Property Prices Rising Again

Trader333

Moderator
8,655 981
I spotted this on Yahoo:

LONDON (Reuters) - House prices rose at their fastest pace in at least 18 months in October, pushing up the annual rate of inflation in the sector for the first time this year, property website Rightmove.co.uk says.

Rightmove said asking prices for houses surged by an unadjusted 3.3 percent this month after falling 0.6 percent in September. This was the biggest increase since Rightmove started collecting data 18 month ago.

The annual rate rose to 9.8 percent from 9.1 percent last month.

"There's been a clear upsurge in activity, with many first time buyers and investors back looking for properties, particularly at the cheaper end of the market," said Miles Shipside, commercial director of Rightmove.

He said the higher prices were being driven by a shortage of properties for sale.

House prices are a closely watched economic indicator and they often move closely with consumer confidence.

Prices have boomed in recent years as consumers have taken advantage of the lowest borrowing costs in a generation to fund property purchases. Rightmove recorded an annual price increase of 26.5 percent in January.

But there have been signs that the market was slowing in recent months as buyers were more cautious about the prospects of a crash in prices like that of the early 1990s which laid waste to the economy.

London, which contains some of the country's most expensive real estate, had been hit hardest, but Rightmove indicated this period may now be over.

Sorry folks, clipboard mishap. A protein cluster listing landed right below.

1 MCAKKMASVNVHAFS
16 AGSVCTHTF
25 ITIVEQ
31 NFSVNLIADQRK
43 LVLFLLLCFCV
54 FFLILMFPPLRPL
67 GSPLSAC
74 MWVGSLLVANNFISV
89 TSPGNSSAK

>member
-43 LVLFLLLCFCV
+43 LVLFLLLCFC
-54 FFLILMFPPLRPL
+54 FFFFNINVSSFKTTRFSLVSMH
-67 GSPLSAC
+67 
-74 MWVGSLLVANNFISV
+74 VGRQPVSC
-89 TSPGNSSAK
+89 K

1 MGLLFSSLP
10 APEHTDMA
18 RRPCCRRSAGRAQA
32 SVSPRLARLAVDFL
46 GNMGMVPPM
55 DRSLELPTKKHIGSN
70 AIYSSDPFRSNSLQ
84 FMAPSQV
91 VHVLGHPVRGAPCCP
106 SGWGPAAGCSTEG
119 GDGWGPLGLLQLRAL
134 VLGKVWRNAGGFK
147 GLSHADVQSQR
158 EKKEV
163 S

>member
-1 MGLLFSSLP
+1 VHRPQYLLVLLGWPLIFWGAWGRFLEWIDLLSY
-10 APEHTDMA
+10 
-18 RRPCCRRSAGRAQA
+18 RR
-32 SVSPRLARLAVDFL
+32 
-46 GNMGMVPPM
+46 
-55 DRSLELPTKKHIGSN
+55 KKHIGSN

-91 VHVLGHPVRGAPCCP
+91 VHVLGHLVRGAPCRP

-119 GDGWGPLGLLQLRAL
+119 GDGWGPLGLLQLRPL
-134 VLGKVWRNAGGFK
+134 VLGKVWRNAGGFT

It said that prices in the capital rose 4.5 percent on the month in October and homes were taking on average a week less to sell than they did last month.
 

bazzzz

Newbie
1 0
oatman said:
looks like Rightmove are trying to generate their Christmas bonuses :cheesy:

Indeed.

Their February Price Index (http://www.rightmove.co.uk/pdf/p/hpi/HousePriceIndex20February2006.pdf ) contained the most outlandish assertions on the state of the property market in UK. Their figures do not stand up to close scrutiny.

For a detailed forensic examination:

http://www.housepricecrash.co.uk/forum/index.php?showtopic=24736
 

anley

Senior member
2,730 229
NEVER belive any figures by banks, building societies, websites etc that are in the business of property. They will always tell you that things are going up or 'looking up'.

Property prices are down in general year on year and the market is sluggish. Always 'pockets' that are making exceptions.

I can never undertstand why everyone thinks rising property prices are so good, they do far more damage to your pocket than falling prices. Rsing property prices generally just track house price inflation so when people boast that their house has gone up 200% in the last 2 years, guess what so has everyone else's within 100 miles of you (generally).

Net result you have no more purchasing power unless you move to a cheaper area or out of the country which most people don't or can't do.

Of course falling property prices will bring a smile to those intelligent to realise the benefits. But the majority will be whining as they always do becuase they tend to trade with hindsight and get pissed off when they don't sell the high tick.